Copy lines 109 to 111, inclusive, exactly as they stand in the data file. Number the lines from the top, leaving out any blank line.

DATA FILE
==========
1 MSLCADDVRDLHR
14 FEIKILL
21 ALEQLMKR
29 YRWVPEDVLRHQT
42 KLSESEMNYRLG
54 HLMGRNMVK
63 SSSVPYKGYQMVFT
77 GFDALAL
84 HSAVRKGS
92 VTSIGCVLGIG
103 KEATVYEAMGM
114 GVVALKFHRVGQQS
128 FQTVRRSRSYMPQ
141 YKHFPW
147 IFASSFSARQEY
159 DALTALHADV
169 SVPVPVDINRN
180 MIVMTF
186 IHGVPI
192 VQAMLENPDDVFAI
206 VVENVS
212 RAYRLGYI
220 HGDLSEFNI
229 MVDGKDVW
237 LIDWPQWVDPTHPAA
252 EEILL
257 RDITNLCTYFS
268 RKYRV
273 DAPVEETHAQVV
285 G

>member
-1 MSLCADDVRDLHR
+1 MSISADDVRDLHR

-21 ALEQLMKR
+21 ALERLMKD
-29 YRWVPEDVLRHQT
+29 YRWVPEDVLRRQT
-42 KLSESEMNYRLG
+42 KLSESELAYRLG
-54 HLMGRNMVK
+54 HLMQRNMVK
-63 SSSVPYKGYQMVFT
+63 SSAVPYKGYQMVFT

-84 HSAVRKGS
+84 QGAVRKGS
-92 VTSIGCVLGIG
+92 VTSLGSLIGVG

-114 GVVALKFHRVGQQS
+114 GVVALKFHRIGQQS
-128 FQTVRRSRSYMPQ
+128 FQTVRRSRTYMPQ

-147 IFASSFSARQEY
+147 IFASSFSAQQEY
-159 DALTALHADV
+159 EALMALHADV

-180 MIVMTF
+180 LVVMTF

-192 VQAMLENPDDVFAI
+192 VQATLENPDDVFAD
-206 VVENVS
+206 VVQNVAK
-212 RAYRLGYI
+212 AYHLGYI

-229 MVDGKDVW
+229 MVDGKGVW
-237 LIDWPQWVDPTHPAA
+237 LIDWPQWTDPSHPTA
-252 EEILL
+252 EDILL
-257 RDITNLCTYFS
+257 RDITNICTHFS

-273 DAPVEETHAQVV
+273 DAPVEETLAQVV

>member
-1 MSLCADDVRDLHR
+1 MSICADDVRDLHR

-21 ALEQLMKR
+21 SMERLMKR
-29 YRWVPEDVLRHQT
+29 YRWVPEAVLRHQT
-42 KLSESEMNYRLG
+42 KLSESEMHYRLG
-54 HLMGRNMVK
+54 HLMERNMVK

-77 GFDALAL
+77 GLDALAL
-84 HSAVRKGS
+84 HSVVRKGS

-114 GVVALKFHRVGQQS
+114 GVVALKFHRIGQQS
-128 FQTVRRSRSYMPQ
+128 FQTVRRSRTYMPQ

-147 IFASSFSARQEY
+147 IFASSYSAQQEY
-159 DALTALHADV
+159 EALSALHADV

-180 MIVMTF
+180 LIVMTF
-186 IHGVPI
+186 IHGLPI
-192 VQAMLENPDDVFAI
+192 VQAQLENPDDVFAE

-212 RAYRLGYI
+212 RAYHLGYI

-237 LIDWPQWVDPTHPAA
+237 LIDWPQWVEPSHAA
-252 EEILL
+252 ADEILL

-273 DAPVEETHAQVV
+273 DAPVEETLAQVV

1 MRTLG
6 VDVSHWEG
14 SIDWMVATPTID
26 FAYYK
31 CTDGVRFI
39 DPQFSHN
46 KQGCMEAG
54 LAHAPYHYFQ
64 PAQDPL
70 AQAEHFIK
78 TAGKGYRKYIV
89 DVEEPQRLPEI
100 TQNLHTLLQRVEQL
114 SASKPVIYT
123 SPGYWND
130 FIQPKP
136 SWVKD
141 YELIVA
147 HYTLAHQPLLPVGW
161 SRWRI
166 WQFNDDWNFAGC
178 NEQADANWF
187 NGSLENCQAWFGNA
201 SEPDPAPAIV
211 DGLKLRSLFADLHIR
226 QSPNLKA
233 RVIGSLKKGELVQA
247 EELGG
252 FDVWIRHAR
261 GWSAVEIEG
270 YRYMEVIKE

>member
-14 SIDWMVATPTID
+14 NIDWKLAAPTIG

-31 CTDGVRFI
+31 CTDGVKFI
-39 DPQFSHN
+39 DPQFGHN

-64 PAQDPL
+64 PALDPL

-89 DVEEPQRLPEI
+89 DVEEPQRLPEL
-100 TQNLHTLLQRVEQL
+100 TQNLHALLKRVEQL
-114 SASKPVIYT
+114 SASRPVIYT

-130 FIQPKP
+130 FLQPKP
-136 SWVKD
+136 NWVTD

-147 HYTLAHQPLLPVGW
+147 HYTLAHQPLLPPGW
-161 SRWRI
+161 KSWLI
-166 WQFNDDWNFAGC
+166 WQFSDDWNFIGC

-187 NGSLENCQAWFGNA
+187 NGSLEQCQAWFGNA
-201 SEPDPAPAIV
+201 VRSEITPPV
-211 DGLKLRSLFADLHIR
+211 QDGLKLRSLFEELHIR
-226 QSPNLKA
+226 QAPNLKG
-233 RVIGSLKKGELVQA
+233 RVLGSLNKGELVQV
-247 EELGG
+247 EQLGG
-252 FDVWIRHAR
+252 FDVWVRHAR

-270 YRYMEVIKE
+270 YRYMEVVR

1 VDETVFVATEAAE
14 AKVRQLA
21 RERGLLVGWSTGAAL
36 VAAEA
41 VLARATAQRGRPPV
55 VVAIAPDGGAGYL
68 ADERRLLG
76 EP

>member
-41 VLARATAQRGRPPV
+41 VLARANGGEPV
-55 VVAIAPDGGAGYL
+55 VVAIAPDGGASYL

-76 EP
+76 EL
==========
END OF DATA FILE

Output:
-273 DAPVEETHAQVV
+273 DAPVEETLAQVV

1 MRTLG